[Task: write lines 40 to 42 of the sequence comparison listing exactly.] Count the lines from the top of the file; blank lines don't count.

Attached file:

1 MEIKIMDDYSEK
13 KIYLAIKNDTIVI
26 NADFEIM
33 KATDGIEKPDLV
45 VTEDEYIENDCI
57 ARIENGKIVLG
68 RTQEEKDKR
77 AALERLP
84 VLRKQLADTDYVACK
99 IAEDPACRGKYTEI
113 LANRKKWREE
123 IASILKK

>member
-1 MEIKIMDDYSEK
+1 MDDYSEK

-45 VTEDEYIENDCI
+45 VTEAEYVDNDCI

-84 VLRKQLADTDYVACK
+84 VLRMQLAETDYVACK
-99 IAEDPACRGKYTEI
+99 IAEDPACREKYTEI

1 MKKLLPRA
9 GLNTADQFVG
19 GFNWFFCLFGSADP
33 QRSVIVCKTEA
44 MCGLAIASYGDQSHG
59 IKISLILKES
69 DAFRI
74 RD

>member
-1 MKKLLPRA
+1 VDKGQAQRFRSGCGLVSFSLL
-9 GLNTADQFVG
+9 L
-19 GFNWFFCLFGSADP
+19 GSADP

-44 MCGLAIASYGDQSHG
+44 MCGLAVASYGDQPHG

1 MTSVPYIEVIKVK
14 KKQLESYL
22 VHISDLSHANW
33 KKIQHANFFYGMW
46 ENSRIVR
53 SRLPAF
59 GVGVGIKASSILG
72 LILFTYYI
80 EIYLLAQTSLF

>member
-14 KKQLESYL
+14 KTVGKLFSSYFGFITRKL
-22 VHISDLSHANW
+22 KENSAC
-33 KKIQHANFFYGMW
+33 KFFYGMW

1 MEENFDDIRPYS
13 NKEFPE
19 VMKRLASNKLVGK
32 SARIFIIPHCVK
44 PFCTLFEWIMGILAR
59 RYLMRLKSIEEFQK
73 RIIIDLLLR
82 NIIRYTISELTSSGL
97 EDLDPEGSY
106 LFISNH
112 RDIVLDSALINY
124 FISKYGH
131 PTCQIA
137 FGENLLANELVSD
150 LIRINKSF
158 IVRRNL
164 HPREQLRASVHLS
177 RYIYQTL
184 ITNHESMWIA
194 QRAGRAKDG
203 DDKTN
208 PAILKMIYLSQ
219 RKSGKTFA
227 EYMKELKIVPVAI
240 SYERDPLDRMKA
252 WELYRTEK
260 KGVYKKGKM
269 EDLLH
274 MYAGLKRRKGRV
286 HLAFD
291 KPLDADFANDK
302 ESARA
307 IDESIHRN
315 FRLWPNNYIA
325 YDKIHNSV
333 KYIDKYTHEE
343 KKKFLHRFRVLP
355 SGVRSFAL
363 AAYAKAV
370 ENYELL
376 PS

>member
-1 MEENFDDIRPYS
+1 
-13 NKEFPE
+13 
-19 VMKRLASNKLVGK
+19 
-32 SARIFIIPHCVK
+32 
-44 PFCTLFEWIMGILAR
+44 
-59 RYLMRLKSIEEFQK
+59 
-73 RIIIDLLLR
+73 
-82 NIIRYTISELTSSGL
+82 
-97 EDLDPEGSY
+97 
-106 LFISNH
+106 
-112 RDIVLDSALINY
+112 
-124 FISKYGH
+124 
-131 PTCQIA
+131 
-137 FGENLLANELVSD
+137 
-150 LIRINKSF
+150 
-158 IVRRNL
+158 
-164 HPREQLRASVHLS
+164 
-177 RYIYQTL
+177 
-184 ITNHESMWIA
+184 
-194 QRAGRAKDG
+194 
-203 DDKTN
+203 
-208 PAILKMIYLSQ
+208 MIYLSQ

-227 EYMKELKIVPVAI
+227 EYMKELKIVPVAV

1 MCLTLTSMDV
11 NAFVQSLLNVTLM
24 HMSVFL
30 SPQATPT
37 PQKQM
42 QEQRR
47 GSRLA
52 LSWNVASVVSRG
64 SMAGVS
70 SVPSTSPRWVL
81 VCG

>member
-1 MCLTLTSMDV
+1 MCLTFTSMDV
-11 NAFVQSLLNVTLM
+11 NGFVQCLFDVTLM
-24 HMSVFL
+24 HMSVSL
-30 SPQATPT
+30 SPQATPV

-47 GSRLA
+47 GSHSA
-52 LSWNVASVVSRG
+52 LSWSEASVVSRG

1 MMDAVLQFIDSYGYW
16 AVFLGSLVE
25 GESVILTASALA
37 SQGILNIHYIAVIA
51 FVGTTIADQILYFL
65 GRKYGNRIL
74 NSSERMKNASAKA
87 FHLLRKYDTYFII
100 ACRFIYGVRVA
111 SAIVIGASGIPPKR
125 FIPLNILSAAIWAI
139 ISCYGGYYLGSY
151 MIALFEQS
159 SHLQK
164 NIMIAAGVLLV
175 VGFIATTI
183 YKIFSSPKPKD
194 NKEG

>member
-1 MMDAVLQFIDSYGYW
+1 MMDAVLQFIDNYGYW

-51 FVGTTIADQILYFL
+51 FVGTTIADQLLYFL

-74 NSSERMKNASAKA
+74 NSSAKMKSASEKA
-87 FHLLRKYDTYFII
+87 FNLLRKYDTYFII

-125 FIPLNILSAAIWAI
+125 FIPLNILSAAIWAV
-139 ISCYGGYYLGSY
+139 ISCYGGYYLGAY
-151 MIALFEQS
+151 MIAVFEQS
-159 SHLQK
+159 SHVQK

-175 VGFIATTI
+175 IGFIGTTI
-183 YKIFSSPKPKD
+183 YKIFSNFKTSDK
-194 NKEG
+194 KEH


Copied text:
14 KKQLESYL
22 VHISDLSHANW
33 KKIQHANFFYGMW